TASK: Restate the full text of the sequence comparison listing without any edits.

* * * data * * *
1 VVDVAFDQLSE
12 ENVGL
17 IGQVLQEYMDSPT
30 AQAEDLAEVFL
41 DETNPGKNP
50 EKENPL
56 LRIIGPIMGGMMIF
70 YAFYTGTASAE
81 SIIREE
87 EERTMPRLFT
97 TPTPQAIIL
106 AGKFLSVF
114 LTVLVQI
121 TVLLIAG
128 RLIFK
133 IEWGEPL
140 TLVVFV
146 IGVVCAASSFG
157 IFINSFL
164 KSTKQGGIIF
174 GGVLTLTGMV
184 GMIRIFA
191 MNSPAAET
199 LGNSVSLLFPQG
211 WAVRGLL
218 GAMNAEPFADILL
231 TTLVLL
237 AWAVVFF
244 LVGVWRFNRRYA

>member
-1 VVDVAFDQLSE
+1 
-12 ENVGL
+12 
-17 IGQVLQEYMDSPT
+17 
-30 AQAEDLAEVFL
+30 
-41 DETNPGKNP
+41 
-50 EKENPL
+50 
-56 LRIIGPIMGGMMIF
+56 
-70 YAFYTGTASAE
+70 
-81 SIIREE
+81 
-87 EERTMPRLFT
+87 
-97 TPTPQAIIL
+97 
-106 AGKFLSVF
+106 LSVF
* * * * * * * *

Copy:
1 VVDVAFDQLSE
12 ENVGL
17 IGQVLQEYMDSPT
30 AQAEDLAEVFL
41 DETNPGKNP
50 EKENPL
56 LRIIGPIMGGMMIF
70 YAFYTGTASAE
81 SIIREE
87 EERTMPRLFT
97 TPTPQAIIL
106 AGKFLSVF
114 LTVLVQI
121 TVLLIAG
128 RLIFK
133 IEWGEPL
140 TLVVFV
146 IGVVCAASSFG
157 IFINSFL
164 KSTKQGGIIF
174 GGVLTLTGMV
184 GMIRIFA
191 MNSPAAET
199 LGNSVSLLFPQG
211 WAVRGLL
218 GAMNAEPFADILL
231 TTLVLL
237 AWAVVFF
244 LVGVWRFNRRYA

>member
-1 VVDVAFDQLSE
+1 
-12 ENVGL
+12 
-17 IGQVLQEYMDSPT
+17 
-30 AQAEDLAEVFL
+30 
-41 DETNPGKNP
+41 
-50 EKENPL
+50 
-56 LRIIGPIMGGMMIF
+56 
-70 YAFYTGTASAE
+70 
-81 SIIREE
+81 
-87 EERTMPRLFT
+87 
-97 TPTPQAIIL
+97 
-106 AGKFLSVF
+106 LSVF